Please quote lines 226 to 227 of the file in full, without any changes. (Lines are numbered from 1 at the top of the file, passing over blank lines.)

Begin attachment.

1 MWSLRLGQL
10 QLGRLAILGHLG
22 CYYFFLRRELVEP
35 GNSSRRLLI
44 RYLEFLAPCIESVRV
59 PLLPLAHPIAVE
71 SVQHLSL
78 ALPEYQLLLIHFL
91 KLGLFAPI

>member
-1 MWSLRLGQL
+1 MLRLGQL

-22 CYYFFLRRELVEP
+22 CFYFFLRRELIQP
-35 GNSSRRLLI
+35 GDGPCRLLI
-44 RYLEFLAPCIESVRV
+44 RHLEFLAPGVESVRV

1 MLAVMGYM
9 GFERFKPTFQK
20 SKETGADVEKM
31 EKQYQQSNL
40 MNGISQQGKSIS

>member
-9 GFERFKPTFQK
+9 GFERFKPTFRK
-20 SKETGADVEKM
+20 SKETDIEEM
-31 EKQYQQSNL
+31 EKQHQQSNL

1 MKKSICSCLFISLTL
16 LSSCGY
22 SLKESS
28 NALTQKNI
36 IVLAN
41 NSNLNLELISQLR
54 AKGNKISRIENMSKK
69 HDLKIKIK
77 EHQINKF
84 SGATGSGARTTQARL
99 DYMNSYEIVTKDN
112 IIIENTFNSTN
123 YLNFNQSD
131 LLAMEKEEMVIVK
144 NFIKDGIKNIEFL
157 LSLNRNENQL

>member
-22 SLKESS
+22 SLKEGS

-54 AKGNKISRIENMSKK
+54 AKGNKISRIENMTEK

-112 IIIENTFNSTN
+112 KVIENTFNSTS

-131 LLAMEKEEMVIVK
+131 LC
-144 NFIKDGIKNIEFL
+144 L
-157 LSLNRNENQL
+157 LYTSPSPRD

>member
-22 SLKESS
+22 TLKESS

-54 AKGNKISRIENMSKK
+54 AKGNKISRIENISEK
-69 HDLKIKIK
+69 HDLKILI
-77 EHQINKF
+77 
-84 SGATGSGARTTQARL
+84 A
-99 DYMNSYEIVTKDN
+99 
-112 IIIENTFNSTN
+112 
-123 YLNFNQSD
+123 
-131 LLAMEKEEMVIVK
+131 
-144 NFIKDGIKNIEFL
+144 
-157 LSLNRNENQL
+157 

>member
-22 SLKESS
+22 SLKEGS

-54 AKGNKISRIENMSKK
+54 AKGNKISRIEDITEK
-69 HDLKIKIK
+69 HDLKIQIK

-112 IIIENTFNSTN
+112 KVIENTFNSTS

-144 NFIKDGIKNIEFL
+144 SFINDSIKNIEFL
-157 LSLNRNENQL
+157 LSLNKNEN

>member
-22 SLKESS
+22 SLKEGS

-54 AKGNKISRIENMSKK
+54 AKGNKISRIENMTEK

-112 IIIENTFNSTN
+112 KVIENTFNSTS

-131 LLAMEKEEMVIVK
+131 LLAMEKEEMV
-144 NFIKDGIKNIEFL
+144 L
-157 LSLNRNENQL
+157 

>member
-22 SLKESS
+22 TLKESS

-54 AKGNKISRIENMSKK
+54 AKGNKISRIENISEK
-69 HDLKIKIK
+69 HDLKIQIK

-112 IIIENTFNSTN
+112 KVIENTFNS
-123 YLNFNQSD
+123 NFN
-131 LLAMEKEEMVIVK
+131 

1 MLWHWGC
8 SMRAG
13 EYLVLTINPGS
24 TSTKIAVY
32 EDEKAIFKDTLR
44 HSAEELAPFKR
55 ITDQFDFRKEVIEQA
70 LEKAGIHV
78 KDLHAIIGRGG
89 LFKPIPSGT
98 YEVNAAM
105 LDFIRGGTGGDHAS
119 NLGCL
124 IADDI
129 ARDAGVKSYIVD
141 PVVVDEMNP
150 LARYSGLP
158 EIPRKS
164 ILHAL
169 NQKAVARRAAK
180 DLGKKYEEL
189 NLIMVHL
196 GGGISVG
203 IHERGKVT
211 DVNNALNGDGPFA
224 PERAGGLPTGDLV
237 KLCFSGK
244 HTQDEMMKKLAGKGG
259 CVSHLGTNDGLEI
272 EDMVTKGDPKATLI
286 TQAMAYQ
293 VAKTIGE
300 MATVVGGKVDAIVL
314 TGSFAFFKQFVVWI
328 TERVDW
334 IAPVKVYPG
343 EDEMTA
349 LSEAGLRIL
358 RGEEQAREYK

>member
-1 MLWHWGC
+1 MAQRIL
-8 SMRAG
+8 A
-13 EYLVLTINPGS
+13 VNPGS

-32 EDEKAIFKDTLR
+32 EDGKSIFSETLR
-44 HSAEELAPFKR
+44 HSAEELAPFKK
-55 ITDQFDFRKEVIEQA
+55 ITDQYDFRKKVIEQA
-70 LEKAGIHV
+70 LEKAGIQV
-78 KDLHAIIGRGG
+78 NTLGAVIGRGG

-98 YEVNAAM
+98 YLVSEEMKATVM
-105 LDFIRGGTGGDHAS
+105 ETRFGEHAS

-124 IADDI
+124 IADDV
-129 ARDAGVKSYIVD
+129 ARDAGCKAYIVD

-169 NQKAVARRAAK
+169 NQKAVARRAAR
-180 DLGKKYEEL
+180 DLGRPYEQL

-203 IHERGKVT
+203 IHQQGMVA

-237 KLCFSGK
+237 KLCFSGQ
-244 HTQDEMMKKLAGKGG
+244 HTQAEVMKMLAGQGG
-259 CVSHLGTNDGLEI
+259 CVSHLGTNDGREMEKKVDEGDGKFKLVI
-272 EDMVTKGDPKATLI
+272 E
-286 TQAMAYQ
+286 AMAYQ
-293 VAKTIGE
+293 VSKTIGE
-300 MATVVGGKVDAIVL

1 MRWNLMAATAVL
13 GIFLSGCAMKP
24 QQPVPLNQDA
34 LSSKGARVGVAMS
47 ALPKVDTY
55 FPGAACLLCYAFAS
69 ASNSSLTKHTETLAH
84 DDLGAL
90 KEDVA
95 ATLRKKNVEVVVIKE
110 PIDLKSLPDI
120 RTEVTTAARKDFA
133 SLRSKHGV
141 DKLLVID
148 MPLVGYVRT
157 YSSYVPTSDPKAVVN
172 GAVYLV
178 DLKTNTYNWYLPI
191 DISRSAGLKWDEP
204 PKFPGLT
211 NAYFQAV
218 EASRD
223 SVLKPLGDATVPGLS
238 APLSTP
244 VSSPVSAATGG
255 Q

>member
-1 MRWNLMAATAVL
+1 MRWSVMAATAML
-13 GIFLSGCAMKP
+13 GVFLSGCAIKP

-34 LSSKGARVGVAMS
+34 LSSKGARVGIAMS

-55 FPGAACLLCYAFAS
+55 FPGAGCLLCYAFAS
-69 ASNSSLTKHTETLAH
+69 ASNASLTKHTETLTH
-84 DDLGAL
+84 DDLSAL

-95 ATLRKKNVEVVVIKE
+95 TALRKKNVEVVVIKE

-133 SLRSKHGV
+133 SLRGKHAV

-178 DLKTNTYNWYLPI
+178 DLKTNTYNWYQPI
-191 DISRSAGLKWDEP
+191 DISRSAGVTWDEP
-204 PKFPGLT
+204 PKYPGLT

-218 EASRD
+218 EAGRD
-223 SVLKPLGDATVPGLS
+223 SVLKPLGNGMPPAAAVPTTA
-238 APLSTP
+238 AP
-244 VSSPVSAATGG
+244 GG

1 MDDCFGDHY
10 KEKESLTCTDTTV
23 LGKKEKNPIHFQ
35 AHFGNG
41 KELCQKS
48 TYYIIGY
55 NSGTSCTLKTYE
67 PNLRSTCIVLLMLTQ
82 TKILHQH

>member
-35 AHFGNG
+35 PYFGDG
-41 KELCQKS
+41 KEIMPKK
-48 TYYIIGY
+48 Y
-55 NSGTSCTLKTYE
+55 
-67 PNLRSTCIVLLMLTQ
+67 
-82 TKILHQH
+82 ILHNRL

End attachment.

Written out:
218 EASRD
223 SVLKPLGDATVPGLS